Student Mental Health Advocate Awards
(L-R) Lindsay Orchowski, recipient of the first Student Award in 2007, Awardees Cooper Charlton and Jesse Dunn, and Trish Meyer, Manager, Outreach and Education, U-M Depression Center.
To recognize outstanding student leadership in the area of campus mental health, the University of Michigan initiated the Student Mental Health Advocate Award in 2007. The undergraduate and graduate students who have been nominated from across the country have all made a significant impact in their campus communities by raising awareness of mental health issues, advocating for mental health services on campus, and helping to reduce the stigma of depressive illnesses.
2016 Award Winners
Senior, University of Michigan
Major: General Studies with a focus on Sociological Entrepreneurship
Cooper Charlton is a senior at the University of Michigan studying within the college of Literature, Science and the Arts. In 2014, Cooper co-founded Wolverine Support Network (WSN), a student organization that works to foster student connections and promote mental health through peer
facilitated support groups and bi-weekly social events. In a very short period of time, Cooper has helped to turn WSN from an idea into an organization that currently supports almost 200 students, and is still growing.
In addition to being the current executive director for Wolverine Support Network, Cooper is using his position as President of the Central Student Government to further destigmatize mental illness and bring awareness of mental wellness to the University of Michigan campus, through policy reforms and new initiatives. One such initiative was the planning of a firstever Mental Health Summit, which took place last semester. Leaders from a wide variety of student mental health organizations were invited to come together to meet each other, share ideas, and create collaborations to increase mental health awareness and acceptance on campus. As a result of the Summit, a new working group has been formed with representatives from all of the student mental health organizations, to ensure increased collaboration and coordination of efforts moving forward.
While Cooper’s leadership positions highlight his commitment to the destigmatization of mental illness, his daily interactions with others also illustrate how passionate he is about mental health. He is always cognizant of using inclusive language, pointing out to others when their words may be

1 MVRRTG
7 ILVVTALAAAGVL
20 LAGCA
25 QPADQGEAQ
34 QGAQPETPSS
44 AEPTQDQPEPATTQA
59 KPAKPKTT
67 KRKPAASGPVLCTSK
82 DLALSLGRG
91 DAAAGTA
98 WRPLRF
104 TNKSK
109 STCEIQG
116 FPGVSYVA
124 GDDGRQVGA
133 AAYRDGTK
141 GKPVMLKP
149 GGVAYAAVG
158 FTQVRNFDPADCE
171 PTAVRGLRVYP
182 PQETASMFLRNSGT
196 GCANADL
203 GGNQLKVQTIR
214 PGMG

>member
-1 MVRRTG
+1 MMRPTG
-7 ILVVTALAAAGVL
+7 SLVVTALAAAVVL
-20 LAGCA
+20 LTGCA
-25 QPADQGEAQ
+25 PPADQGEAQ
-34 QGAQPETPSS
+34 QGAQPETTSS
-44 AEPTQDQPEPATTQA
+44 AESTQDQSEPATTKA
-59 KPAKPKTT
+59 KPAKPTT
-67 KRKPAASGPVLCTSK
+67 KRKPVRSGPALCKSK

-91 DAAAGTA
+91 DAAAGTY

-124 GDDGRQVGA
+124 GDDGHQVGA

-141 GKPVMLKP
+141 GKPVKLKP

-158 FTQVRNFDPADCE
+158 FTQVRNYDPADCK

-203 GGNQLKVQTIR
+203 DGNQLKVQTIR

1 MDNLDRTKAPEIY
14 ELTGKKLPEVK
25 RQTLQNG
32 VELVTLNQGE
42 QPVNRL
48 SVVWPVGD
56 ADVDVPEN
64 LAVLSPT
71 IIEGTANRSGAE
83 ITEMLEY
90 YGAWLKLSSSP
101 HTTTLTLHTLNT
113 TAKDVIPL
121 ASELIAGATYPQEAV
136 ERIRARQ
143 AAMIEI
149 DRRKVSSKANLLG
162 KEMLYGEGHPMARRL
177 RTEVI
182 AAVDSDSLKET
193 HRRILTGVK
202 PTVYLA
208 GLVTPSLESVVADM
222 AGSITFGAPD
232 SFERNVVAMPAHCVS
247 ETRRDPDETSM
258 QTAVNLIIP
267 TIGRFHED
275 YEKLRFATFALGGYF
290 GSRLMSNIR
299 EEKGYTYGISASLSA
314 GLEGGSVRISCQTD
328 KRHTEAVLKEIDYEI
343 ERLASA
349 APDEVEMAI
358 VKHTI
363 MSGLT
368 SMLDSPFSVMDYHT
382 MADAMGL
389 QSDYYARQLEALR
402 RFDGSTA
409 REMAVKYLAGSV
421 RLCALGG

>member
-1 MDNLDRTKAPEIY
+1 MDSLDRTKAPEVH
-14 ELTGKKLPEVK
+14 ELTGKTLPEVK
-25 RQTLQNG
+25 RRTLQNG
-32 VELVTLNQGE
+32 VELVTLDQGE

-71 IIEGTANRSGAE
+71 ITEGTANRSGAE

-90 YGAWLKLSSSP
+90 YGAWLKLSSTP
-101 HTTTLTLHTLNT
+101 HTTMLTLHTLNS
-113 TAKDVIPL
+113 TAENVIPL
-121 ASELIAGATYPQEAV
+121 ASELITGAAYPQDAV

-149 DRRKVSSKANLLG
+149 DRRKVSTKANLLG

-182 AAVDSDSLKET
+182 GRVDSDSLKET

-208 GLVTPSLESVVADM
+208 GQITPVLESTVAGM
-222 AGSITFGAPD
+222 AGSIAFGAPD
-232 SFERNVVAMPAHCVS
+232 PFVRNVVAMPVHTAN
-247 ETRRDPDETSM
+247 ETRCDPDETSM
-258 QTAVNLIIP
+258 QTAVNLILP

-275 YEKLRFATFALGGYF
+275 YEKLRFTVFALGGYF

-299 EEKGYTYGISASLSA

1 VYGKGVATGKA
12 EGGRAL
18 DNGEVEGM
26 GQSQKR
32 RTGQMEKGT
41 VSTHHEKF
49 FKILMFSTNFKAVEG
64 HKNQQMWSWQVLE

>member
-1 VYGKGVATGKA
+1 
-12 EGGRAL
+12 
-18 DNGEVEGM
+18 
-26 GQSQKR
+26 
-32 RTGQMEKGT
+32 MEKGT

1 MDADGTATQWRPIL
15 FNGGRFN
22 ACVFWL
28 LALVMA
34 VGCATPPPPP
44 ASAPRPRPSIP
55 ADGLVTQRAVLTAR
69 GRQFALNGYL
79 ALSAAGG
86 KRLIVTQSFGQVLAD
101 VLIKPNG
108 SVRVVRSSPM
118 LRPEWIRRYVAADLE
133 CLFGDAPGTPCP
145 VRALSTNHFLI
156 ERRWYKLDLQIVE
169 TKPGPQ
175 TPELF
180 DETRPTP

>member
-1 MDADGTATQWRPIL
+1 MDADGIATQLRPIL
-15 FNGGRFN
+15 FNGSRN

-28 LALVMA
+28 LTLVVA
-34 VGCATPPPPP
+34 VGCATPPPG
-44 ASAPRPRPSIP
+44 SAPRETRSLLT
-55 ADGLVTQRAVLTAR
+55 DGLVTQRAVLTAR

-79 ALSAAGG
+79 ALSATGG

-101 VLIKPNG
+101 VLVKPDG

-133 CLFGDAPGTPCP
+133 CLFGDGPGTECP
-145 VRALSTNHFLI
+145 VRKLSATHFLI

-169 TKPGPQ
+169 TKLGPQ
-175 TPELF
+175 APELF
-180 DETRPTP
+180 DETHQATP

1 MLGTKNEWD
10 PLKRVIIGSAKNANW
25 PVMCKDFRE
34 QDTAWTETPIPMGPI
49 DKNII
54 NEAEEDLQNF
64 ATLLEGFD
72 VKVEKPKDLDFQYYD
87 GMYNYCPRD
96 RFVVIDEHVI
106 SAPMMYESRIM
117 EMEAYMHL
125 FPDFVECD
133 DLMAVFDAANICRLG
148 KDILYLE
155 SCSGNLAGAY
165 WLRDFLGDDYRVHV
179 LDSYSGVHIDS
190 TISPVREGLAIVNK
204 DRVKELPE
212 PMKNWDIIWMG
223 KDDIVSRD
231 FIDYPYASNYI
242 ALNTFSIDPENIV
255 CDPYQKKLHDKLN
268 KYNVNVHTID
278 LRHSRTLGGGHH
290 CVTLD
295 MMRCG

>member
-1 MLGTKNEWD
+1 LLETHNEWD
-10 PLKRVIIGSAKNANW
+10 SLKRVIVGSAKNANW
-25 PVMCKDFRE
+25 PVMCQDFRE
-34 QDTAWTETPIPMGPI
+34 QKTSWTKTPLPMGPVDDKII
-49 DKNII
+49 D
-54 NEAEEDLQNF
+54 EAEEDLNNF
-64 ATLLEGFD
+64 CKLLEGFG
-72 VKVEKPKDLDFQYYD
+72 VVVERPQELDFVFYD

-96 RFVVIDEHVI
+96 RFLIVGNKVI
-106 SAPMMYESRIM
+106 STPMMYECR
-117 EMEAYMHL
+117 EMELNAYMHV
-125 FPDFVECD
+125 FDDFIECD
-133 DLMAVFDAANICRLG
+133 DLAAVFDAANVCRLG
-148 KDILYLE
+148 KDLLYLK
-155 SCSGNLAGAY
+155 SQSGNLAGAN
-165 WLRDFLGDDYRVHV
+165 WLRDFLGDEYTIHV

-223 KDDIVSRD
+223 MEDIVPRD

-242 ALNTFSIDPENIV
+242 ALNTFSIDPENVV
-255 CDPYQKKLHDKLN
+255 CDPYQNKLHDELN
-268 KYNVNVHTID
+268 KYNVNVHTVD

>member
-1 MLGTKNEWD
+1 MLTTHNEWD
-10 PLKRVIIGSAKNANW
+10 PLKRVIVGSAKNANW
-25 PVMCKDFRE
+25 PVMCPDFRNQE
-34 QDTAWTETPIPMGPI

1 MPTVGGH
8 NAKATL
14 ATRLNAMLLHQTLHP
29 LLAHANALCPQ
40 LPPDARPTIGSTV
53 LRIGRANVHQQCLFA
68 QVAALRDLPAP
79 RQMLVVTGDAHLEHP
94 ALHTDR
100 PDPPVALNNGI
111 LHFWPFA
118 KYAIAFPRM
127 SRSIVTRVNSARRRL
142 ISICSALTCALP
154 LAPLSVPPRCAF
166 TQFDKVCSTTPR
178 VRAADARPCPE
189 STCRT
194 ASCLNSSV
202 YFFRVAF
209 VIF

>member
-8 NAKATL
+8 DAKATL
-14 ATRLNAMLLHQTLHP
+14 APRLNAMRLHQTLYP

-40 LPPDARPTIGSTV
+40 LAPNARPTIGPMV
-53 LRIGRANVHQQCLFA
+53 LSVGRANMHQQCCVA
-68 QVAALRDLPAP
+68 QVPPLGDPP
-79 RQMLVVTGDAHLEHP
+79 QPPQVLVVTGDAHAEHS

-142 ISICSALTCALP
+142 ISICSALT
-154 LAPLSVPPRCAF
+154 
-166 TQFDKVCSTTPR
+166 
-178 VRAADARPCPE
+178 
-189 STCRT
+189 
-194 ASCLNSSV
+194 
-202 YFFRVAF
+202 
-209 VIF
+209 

contributing to a negative atmosphere around mental health, and he makes a genuine connection with all of the students and faculty with whom he interacts — always aware that everyone has something special to offer.
Cooper’s passion for promoting mental health is clear in all settings: professional, personal, and social. He is a constant reminder that the normalization of dialogue and action around mental health is possible by working together and supporting each other along the way.
Nominated by: Cheyenne Stone, Student, University of Michigan Class of 2016
Senior, University of Portland
Jesse Dunn has permanently changed the culture and campus at the University of Portland. After a close friend and fellow student died by suicide in March 2015, Jesse was determined to ensure that every student on our campus knew they had a place to talk, to get help, and to feel valued. He
started by writing an editorial in our campus newspaper, then organized a standing room only event called “Let’s Talk” that brought students, faculty, staff, and our President together to discuss the state of mental health on campus, and to develop a plan to improve it.
Since that time, Jesse has become a renowned student leader who has been nominated for the “Gerhardt Award for Student Leadership,” which is a major campus award. He has collaborated with our counseling office on a variety of projects, and most notably helped to successfully advocate for an additional counseling staff member. He has developed and collaborated on a dozen novel programs and initiatives, and also founded an Active Minds chapter which has instantly become one of the largest and most visible groups on campus. Jesse’s work has been so impressive that he was featured in the Oregonian — the major newspaper of Portland, Oregon — and he has somehow done this while teaching rock climbing and mindfulness classes on campus, and staying in good academic standing. Jesse is presently applying to graduate programs, and plans to pursue a career in counseling.
The most special thing about Jesse isn’t the quantity of programs and concrete changes he has made for our school, it is the way he has done it. His ability to bring people together, to share in his positivity and hope, and stay focused on common goals is exceptional. Jesse is a delightful, open-minded, and graceful human, and is a rare natural leader who has the wellbeing of others at the center of his heart.
Nominated by: Will Meek, PhD, Assistant Director of Counseling & Training, University of